The Journal had five articles shortlisted and two winning pieces at the recent John H. MacDonald (JHM) Awards for Excellence in Student Journalism.
The “prestigious” awards are put on by the Canadian University Press and were announced at the NASH Gala held at McMaster on Feb 18. Current Features Editor Anne Fu, HealthSci ’25, Senior News Editor Asbah Ahmad, ArtSci ’24, and Assistant Lifestyle Editor Clanny Mugabe, ArtSci ’23, were all recognized.
Fu had three articles shortlisted for the 2SLGBTQIA+, Disability, and Climate Reporting awards. She won two of the three categories in 2SLGBTQIA+ and Climate Reporting for her features.
“The number of times I received a nomination was really surprising for me, and it was really touching to see that I’ve been recognized [at] such a large level,” Fu said in an interview with The Journal.
Her article “Exploring the gender-affirming healthcare system in Kingston” looked at transgender healthcare access in Kingston.
“[It] was a really interesting and vital article to work on […] really relevant and topical at the time,” she said. “I think the urgency of the article came across.”
In “The relationship between climate change & human health,” Fu spoke with doctors, experts, and graduate students to understand how climate change is going to impact health.
Perhaps the climate article won because she chose an angle “less touched upon” in climate reporting, Fu said. There’s a lot of work done by student journalism on the climate crisis, but not a lot of it touches the intersection of healthcare and how it will impact future health.
“It was kind of interesting to take on the topic and sort of have a reminder of that climate change will affect all of us in pretty much every area of life,” Fu said.
Mugabe had her illustrations shortlisted for the second year in a row. Last year, it was an illustration for one of her first editorial boards at The Journal, and this year, it was the front page of the 2022 Black History Month Issue.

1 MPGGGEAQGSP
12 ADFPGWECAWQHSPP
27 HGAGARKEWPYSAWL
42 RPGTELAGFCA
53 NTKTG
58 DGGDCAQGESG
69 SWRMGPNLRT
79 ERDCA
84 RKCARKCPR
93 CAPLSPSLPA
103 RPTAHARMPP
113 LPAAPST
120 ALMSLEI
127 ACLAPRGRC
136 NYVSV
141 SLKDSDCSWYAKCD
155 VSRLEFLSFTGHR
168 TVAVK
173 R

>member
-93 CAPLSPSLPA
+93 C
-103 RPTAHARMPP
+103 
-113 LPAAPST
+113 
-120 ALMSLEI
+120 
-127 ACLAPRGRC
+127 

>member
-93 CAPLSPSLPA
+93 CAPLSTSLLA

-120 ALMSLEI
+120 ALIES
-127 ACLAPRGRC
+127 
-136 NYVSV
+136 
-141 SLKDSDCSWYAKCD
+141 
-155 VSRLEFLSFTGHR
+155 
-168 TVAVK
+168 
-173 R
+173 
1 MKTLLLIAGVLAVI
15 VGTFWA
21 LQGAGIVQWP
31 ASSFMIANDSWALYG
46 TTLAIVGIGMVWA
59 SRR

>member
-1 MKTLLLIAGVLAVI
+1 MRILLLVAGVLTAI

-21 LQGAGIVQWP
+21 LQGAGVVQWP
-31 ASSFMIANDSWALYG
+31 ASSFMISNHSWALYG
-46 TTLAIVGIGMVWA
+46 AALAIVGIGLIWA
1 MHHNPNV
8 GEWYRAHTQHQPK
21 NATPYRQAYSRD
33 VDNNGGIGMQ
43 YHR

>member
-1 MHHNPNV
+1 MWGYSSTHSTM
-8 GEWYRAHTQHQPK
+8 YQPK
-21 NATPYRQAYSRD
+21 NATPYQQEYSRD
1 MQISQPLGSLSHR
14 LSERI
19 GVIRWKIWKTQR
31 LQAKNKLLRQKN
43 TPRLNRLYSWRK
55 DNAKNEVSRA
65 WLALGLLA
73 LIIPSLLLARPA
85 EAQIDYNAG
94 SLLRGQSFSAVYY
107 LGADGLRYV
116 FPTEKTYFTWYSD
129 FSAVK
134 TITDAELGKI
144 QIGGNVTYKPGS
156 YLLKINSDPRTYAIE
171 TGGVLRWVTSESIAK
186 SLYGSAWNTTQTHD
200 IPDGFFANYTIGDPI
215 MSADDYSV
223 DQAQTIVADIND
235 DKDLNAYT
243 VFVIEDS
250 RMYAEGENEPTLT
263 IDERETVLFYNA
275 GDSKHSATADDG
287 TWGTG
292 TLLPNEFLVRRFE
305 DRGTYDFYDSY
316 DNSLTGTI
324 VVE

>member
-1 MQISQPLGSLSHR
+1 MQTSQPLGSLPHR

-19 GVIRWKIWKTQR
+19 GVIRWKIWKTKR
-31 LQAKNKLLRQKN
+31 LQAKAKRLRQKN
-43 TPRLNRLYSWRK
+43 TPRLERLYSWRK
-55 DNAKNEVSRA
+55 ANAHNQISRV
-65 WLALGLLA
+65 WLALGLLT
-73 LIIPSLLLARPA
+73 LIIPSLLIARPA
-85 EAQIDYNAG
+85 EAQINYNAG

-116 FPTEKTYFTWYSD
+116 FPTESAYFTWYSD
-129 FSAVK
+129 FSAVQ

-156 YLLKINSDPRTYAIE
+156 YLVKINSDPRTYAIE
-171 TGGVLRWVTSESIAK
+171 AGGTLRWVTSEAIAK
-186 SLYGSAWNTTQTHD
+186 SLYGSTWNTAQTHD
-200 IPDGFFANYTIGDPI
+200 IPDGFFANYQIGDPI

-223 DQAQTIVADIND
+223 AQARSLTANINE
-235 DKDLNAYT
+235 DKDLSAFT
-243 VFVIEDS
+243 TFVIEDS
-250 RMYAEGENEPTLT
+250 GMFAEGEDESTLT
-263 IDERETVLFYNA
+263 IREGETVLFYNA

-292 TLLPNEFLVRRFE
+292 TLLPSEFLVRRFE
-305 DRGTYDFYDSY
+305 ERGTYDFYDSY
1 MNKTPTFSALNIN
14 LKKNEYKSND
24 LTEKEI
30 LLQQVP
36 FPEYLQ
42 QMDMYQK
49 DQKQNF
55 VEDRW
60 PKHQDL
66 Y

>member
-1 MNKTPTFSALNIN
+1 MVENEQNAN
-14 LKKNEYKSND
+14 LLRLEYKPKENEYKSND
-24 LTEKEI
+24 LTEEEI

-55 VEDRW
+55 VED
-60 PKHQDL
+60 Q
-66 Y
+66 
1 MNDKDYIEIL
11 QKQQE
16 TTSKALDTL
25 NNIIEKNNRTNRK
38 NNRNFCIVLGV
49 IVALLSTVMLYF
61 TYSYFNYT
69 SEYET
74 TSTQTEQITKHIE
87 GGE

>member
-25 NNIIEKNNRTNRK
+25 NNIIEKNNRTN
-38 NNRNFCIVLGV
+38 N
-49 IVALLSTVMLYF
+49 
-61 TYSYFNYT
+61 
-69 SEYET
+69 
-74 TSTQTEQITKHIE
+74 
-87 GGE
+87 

Mugabe started drawing when she was very young. She would visit the library with her mother and draw to keep busy.
“I’ve never not been drawing,” she told The Journal.
She said her nominated illustration was colourful, encompassed many elements, and was technically challenging to draw.
“It [was] a momentous occasion because it was The Journal’s first official Black History Month issue,” Mugabe said.
Upon her first nomination in 2022, Mugabe said she was shocked. The second time around, she admitted waiting around for it to happen.
“I definitely think my excitement was a little more prolonged the second time because I had a little more information.”
When asked about the importance of the JHM awards, Mugabe said student journalists put a lot of work in that deserves to be recognized.
“A lot of the time, it’s not paid […] so it’s really nice to see that, all that effort is really appreciated, especially for arts because visual arts don’t always get the recognition they deserve.”
Ahmad had his article “Graduate students seek affordable housing after Queen’s housing complexes fill up” shortlisted for the News Reporting Award.
Ahmad’s story is about much more than the lack of spaces in a housing complex for graduate students, he said. It’s about marginalized students who find it challenging to access housing, the difficulties racialized students face in Kingston, and the amount of work graduate students do for universities.
“[Graduate students] do much for universities, and they do so much for undergraduate students, and they provide so much labor. And that often goes unacknowledged,” he said in an interview with The Journal.
He didn’t expect to receive an award for the story, having covered graduate students since being an Assistant News Editor last year.
“I think it’s easy to forget that there are people behind all of these stories. But I think it’s the fact that we’re able to convey like human emotion […] and we’re able to make it accessible to the masses. I think that is something that’s so powerful,” Ahmad said.
Across the paper, he believes the news team has told strong stories this year.
“Just because this one got an award doesn’t take away from the amount of work that the News team has done this year […] We’ve broken really important vital headlines, and I think that cannot be underscored.”
All final editorial decisions are made by the Editor(s)-in-Chief and/or the Managing Editor. Authors should not be contacted, targeted, or harassed under any circumstances. If you have any grievances with this article, please direct your comments to firstname.lastname@example.org.